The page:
6 Japanese suicides with homemade gas
At least six people killed themselves in Japan over the weekend in separate suicides that all used the same method of mixing cleaning liquid and bath salts, police said on Monday.
Japan, which has one of the developed world's highest suicide rates, has seen a growing number of people killing themselves with the same method, which creates poisonous hydrogen sulfide gas.
They are believed to have learned the method on the Internet.
In western Okayama prefecture, a 19-year-old man died on Sunday in his bathroom after attaching a note on the door, which said, "Generating gas. Don't open," police said.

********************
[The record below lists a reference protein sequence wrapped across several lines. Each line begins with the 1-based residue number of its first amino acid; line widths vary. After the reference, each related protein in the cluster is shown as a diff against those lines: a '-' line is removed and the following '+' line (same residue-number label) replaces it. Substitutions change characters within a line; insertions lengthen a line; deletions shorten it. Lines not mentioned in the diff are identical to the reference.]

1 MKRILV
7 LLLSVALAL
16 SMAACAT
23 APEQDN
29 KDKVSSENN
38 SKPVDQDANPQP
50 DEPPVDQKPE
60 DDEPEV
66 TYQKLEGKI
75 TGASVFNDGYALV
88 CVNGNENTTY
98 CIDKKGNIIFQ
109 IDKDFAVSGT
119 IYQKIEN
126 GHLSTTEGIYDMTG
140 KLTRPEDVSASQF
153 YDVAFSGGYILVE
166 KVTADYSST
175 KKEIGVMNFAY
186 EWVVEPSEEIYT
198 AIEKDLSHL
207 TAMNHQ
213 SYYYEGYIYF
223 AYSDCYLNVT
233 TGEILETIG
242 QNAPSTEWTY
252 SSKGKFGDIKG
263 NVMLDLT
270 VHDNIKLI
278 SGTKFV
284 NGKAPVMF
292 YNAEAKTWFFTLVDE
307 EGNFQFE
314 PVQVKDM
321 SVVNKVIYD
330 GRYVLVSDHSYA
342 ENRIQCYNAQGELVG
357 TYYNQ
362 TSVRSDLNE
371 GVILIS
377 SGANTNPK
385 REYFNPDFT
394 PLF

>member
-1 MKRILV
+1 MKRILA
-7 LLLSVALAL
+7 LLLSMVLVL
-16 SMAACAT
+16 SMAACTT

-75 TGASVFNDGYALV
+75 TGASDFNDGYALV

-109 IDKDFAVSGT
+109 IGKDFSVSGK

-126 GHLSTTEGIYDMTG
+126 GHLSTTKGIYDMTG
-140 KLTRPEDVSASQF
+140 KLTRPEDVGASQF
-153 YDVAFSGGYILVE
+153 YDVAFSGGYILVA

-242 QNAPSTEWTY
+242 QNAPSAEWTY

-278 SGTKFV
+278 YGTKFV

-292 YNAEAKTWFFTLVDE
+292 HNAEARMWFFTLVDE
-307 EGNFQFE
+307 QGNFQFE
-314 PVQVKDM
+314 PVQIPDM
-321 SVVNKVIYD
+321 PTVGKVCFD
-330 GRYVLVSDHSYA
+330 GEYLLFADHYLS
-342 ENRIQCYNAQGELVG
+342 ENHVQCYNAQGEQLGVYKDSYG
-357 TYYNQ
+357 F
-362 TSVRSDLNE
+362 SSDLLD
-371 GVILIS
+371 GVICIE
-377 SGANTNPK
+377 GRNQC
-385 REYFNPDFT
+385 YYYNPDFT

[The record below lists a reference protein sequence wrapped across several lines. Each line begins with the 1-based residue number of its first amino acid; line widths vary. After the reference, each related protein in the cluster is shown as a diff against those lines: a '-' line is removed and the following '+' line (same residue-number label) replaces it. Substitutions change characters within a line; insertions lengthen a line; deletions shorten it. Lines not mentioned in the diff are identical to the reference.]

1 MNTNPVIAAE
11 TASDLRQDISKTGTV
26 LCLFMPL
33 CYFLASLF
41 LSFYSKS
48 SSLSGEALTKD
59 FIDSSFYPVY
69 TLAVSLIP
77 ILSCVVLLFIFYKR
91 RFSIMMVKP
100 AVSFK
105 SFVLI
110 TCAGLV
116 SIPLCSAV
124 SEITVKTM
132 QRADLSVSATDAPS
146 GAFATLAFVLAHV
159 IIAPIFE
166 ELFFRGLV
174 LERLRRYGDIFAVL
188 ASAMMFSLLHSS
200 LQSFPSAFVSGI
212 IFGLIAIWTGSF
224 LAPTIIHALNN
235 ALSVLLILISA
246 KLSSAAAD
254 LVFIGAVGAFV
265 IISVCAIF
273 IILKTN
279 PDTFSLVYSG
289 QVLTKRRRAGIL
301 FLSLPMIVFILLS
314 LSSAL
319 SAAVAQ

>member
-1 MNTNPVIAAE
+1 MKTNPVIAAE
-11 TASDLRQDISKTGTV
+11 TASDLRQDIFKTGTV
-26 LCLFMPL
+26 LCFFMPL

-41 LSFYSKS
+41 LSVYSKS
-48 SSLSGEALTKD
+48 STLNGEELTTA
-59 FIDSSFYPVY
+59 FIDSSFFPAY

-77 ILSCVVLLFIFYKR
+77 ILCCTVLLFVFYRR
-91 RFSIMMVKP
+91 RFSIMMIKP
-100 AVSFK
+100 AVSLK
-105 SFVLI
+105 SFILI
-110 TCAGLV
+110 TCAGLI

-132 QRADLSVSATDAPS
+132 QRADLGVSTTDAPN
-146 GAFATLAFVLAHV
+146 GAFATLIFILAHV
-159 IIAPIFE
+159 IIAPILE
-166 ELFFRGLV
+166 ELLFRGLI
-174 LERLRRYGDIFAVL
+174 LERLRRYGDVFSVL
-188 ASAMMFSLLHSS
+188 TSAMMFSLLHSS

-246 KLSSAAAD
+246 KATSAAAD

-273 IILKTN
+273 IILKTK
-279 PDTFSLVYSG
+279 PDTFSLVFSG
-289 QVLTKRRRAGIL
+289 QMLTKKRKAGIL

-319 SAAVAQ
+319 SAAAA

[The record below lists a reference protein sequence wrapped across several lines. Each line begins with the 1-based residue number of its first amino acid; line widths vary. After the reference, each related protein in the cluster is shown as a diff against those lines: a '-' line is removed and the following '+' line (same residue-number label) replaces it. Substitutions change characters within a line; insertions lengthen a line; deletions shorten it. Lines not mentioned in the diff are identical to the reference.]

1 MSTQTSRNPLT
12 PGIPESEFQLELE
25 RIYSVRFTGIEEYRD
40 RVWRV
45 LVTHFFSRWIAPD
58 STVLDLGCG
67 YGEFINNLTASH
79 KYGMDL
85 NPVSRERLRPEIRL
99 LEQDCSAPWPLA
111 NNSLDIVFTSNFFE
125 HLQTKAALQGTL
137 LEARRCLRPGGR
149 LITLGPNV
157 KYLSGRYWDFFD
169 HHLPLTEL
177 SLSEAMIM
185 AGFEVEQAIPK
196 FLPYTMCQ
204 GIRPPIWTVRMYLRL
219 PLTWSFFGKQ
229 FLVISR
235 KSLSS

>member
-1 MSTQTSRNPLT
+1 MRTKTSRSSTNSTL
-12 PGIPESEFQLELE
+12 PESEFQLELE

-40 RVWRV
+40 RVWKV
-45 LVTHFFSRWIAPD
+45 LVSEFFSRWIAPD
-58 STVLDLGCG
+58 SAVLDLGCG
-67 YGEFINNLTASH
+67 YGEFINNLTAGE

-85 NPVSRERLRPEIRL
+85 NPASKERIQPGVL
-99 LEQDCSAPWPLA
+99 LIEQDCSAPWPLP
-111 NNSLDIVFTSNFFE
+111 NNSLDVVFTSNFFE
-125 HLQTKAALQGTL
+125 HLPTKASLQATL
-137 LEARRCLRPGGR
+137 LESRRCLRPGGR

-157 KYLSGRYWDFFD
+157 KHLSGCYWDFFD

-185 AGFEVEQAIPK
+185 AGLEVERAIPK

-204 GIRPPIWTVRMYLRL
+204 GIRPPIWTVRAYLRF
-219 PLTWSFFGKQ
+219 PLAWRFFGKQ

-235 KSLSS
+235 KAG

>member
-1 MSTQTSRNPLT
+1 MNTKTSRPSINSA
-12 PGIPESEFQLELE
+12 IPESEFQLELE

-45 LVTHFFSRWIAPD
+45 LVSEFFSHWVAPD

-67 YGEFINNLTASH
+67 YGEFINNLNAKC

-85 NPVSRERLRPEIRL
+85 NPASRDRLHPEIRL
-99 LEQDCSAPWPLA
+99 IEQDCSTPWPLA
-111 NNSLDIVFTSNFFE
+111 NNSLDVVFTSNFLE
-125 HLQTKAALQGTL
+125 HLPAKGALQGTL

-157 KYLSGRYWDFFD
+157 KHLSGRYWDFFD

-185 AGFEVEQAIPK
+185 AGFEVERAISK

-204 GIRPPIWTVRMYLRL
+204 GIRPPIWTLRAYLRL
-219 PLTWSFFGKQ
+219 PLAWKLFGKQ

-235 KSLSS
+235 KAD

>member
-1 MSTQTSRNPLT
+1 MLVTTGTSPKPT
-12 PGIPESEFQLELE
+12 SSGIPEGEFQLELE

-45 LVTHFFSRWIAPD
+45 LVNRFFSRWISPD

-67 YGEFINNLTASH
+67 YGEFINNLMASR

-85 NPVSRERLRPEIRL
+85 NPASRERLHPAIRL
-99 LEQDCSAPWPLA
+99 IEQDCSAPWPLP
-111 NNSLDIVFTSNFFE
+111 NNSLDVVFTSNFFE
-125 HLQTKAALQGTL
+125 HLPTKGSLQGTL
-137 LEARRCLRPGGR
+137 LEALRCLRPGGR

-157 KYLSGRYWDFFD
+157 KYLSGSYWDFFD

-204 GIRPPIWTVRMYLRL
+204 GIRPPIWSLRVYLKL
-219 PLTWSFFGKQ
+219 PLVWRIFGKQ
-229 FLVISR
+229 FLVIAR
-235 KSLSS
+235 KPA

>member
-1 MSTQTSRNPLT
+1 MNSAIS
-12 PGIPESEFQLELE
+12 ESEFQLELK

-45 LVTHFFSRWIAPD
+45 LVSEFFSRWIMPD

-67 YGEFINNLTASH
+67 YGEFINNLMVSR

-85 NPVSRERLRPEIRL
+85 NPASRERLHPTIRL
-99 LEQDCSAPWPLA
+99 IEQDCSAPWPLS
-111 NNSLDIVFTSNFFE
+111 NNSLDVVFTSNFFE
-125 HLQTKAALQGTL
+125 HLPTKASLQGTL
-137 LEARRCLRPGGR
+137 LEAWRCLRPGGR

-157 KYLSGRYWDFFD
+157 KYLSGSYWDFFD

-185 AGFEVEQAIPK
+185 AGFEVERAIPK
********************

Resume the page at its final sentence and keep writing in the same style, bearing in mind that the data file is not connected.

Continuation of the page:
"Rescuers reported a nasty smell like rotten egg. We believe it was a suicide using hydrogen sulfide gas," a local police officer said.
An 18-year-old woman also killed herself on Sunday using the same method.
On Saturday at least four people killed themselves by generating the gas, including a 26-year-old man who posted a note outside his bathroom saying, "Generating poisonous gas." Nine neighbours went to hospital briefly.
In recent years Japan has witnessed a growing number of suicide pacts among strangers who meet on the Internet and then go to scenic areas where they kill themselves through carbon monoxide poisoning.
"Reports of suicides using the new method of generating hydrogen sulfide gas at home have been rapidly increasing, including at least five cases during the week to last Thursday," emergency services said.
More than 30,000 people kill themselves every year in Japan.